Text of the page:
The dairy manufacturer Muller has ordered farmers across Scotland who supply them with milk to cut production because of an oversupply.
It has written to more than 250 dairy farmers asking them to reduce output because of changing consumer habits caused by the coronavirus crisis.
It has been estimated more than a million litres of unwanted milk is being produced across the UK each day.
This means some dairy product is having to be poured down the drain.
Even though demand from supermarkets has increased, that has not filled the gap left by the closure of cafes and restaurants.
Dairy farmer Ian Burgoyne from Crocketford, near Dumfries, said: "To have to do this after months and years of planning, large amounts of investment, it is a heartbreaking situation."
Muller has asked all dairy farmers to reduce their output by 3%.
It has suggested various ways this could happen such as feeding whole milk back to calves or retiring some cows from the herd early.
But there is also concern about the capacity to return to full production when lockdown conditions ease.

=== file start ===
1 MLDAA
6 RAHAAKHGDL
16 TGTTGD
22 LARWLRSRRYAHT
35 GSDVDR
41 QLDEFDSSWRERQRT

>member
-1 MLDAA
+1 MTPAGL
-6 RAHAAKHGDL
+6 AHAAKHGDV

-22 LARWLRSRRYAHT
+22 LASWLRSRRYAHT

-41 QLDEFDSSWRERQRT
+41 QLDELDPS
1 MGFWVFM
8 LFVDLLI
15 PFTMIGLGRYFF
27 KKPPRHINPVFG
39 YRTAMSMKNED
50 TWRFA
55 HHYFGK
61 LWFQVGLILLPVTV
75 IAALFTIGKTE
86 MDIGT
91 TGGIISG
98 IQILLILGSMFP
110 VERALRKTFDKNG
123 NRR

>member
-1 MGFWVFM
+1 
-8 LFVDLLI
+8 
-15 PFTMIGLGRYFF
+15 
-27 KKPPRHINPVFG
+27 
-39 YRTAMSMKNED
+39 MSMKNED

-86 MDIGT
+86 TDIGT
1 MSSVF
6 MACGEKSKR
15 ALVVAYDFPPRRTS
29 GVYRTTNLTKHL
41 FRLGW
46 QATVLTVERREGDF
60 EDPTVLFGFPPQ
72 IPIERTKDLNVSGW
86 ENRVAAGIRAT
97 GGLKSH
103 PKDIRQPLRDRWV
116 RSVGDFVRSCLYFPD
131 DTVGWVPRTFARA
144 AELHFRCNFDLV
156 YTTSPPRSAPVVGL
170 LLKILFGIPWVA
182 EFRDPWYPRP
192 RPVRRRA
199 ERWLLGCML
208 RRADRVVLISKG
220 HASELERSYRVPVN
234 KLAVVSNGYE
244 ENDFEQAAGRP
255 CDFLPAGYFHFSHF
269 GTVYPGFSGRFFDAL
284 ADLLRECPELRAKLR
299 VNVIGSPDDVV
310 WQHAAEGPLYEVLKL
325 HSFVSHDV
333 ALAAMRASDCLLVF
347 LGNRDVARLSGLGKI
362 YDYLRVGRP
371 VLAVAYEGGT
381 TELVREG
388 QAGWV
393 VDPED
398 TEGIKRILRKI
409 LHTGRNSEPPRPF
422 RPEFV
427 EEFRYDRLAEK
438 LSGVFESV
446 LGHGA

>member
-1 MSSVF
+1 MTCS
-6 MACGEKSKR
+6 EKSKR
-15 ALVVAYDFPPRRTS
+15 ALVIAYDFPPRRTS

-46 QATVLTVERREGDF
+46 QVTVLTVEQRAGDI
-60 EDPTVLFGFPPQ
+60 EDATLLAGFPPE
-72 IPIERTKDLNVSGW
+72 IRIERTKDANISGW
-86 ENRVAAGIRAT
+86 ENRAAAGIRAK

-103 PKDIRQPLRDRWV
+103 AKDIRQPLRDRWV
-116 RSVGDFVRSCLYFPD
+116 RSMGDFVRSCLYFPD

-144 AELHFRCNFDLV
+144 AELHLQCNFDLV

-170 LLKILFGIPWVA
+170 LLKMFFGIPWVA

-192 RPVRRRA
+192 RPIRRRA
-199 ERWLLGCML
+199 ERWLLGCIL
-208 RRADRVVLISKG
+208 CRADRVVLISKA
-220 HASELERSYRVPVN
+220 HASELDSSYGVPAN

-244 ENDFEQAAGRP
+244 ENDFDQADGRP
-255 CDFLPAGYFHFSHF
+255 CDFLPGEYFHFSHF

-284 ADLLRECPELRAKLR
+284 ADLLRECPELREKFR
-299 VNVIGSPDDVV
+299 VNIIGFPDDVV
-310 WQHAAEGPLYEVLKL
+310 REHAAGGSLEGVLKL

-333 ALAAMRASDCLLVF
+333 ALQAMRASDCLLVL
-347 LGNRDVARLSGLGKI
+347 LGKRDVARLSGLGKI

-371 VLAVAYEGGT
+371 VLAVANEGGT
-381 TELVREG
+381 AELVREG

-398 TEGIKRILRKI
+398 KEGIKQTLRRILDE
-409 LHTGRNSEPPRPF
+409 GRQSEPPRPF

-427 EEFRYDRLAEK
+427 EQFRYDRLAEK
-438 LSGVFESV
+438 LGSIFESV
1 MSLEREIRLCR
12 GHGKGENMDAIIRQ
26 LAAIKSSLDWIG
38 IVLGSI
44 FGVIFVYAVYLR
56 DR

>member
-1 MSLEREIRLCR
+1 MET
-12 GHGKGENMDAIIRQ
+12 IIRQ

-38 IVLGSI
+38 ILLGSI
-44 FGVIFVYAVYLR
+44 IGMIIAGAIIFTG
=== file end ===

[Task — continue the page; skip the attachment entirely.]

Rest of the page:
A spokesman for Muller said: "The Covid-19 pandemic has severely impacted the market for milk. We are asking farmers to temporarily reduce milk production by 3%.
"While supplying farmers will continue to receive their full contracted price, we hope that this collaborative approach will prevent the need for further and more serious measures."
Graham's Dairy has not restricted farm output but has admitted some milk has had to be thrown away.
Owner Robert Graham said: "We're working hard to find alternative uses and alternative capacity across UK for our product and we've been able to do that to some degree.
"Nobody wants to see waste but it's the volatility. It's the changes in customer behaviour and so much of the food service sector currently being closed."
Robert Hunter, from the Scottish Dairy Cattle Association, says margins are so tight for milk producers there is no wriggle room.
He added: "A lot of dairy farmers won't be able to ride this storm out. Because things have been so tight for so many years we have tightened everything down that we possibly can."
Dairy farmers have long complained that supermarkets undervalue milk and sell it too cheap.
The milk mountain is now pushing the price down further with some analysts saying those without a contract to supply it are finding that their milk is worthless.